We identify the task of measuring data to quantitatively characterize the composition of machine learning data and datasets. Similar to an object's height, width, and volume, data measurements quantify different attributes of data along common dimensions that support comparison. Several lines of research have proposed what we refer to as measurements, with differing terminology; we bring some of this work together, particularly in fields of computer vision and language, and build from it to motivate measuring data as a critical component of responsible AI development. Measuring data aids in systematically building and analyzing machine learning (ML) data towards specific goals and gaining better control of what modern ML systems will learn. We conclude with a discussion of the many avenues of future work, the limitations of data measurements, and how to leverage these measurement approaches in research and practice.
Large language models (LLMs) have been shown to be able to perform new tasks based on a few demonstrations or natural language instructions. While these capabilities have led to widespread adoption, most LLMs are developed by resource-rich organizations and are frequently kept from the public. As a step towards democratizing this powerful technology, we present BLOOM, a 176B-parameter open-access language model designed and built thanks to a collaboration of hundreds of researchers. BLOOM is a decoder-only Transformer language model that was trained on the ROOTS corpus, a dataset comprising hundreds of sources in 46 natural and 13 programming languages (59 in total). We find that BLOOM achieves competitive performance on a wide variety of benchmarks, with stronger results after undergoing multitask prompted finetuning. To facilitate future research and applications using LLMs, we publicly release our models and code under the Responsible AI License.
Progress in machine learning (ML) comes with a cost to the environment, given that training ML models requires significant computational resources, energy and materials. In the present article, we aim to quantify the carbon footprint of BLOOM, a 176-billion parameter language model, across its life cycle. We estimate that BLOOM's final training emitted approximately 24.7 tonnes of~\carboneq~if we consider only the dynamic power consumption, and 50.5 tonnes if we account for all processes ranging from equipment manufacturing to energy-based operational consumption. We also study the energy requirements and carbon emissions of its deployment for inference via an API endpoint receiving user queries in real-time. We conclude with a discussion regarding the difficulty of precisely estimating the carbon footprint of ML models and future research directions that can contribute towards improving carbon emissions reporting.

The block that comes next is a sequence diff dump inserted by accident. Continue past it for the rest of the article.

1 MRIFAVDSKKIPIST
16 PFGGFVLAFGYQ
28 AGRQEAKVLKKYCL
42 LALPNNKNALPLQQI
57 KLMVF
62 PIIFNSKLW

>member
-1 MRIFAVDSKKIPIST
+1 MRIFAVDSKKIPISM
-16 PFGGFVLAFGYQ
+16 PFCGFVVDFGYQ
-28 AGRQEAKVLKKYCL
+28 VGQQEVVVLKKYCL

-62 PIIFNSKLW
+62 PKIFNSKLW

Evaluation is a key part of machine learning (ML), yet there is a lack of support and tooling to enable its informed and systematic practice. We introduce Evaluate and Evaluation on the Hub --a set of tools to facilitate the evaluation of models and datasets in ML. Evaluate is a library to support best practices for measurements, metrics, and comparisons of data and models. Its goal is to support reproducibility of evaluation, centralize and document the evaluation process, and broaden evaluation to cover more facets of model performance. It includes over 50 efficient canonical implementations for a variety of domains and scenarios, interactive documentation, and the ability to easily share implementations and outcomes. The library is available at https://github.com/huggingface/evaluate. In addition, we introduce Evaluation on the Hub, a platform that enables the large-scale evaluation of over 75,000 models and 11,000 datasets on the Hugging Face Hub, for free, at the click of a button. Evaluation on the Hub is available at https://huggingface.co/autoevaluate.
ImageNet-1k is a dataset often used for benchmarking machine learning (ML) models and evaluating tasks such as image recognition and object detection. Wild animals make up 27% of ImageNet-1k but, unlike classes representing people and objects, these data have not been closely scrutinized. In the current paper, we analyze the 13,450 images from 269 classes that represent wild animals in the ImageNet-1k validation set, with the participation of expert ecologists. We find that many of the classes are ill-defined or overlapping, and that 12% of the images are incorrectly labeled, with some classes having >90% of images incorrect. We also find that both the wildlife-related labels and images included in ImageNet-1k present significant geographical and cultural biases, as well as ambiguities such as artificial animals, multiple species in the same image, or the presence of humans. Our findings highlight serious issues with the extensive use of this dataset for evaluating ML systems, the use of such algorithms in wildlife-related tasks, and more broadly the ways in which ML datasets are commonly created and curated.